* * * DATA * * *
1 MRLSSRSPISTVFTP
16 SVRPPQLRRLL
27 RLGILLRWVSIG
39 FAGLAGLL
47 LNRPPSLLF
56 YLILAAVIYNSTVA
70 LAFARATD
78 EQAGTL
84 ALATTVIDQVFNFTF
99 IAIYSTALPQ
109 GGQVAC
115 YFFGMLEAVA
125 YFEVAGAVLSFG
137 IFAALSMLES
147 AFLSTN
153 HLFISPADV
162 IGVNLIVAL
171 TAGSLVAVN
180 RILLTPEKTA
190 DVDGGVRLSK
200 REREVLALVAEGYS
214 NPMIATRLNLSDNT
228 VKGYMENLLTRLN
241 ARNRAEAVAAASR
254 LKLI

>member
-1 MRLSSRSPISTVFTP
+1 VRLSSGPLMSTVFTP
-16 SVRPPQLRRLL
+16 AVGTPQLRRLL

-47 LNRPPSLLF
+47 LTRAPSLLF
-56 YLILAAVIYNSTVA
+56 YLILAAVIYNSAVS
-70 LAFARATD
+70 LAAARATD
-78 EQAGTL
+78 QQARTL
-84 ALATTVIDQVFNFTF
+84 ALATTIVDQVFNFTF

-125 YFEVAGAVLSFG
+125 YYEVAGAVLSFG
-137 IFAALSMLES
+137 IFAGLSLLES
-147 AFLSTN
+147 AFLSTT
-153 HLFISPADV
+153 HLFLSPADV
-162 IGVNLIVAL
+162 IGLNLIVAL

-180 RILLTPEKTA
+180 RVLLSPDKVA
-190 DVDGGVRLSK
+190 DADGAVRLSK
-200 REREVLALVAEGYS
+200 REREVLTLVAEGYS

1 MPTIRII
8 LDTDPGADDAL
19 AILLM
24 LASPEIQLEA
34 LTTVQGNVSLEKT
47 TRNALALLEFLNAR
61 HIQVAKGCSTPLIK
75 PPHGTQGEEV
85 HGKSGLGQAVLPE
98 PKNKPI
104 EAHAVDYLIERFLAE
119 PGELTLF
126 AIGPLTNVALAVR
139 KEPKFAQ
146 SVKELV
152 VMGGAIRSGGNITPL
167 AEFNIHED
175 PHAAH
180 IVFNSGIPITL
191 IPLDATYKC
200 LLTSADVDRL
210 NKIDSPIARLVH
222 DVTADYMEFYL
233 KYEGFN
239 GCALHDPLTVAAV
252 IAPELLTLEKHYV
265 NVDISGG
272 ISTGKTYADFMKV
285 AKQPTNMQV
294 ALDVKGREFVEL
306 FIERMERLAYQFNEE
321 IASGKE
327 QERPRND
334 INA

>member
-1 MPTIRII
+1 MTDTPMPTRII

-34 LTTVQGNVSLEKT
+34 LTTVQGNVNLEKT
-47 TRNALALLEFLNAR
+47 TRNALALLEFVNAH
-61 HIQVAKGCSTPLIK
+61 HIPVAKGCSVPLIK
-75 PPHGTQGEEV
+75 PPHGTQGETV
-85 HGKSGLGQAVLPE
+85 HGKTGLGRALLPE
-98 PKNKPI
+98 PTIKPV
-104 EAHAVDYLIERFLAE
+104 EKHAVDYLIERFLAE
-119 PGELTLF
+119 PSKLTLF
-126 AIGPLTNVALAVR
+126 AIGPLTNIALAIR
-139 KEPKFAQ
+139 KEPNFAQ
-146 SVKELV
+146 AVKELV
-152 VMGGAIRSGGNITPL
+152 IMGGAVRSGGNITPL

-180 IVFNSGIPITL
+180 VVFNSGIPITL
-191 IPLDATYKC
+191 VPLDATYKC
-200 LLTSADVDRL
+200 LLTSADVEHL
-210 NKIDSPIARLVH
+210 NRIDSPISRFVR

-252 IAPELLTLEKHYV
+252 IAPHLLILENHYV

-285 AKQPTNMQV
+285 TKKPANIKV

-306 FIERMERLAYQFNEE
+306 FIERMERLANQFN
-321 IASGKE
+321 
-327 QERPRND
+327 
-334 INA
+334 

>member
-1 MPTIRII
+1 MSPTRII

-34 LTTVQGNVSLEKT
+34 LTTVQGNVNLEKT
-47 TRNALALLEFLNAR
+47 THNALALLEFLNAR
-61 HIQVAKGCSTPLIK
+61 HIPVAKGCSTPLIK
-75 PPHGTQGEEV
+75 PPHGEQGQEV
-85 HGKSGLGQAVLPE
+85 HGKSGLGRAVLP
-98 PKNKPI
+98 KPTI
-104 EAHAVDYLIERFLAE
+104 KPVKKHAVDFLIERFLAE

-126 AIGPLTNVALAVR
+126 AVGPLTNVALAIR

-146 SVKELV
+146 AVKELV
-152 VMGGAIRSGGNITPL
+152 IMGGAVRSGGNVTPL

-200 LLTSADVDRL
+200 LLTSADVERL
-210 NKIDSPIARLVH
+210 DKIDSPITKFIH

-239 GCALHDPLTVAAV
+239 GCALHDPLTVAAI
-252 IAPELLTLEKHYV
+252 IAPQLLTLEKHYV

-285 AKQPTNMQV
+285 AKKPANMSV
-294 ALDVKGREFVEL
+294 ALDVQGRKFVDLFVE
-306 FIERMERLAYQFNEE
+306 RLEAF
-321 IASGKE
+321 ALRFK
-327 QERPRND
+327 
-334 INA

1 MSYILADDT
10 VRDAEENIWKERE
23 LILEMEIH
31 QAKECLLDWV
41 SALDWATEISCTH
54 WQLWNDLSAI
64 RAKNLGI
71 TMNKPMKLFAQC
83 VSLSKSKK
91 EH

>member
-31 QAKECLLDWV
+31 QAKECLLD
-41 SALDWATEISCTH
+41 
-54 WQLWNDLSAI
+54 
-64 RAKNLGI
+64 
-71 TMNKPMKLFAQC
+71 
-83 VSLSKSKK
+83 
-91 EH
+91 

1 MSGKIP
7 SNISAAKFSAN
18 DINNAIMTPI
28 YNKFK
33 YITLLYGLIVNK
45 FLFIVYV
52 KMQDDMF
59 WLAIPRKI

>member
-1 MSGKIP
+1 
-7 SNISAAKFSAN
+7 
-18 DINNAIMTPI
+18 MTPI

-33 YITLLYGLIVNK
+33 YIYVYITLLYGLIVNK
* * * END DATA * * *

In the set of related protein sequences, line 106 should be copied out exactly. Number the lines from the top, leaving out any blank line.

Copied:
-104 EAHAVDYLIERFLAE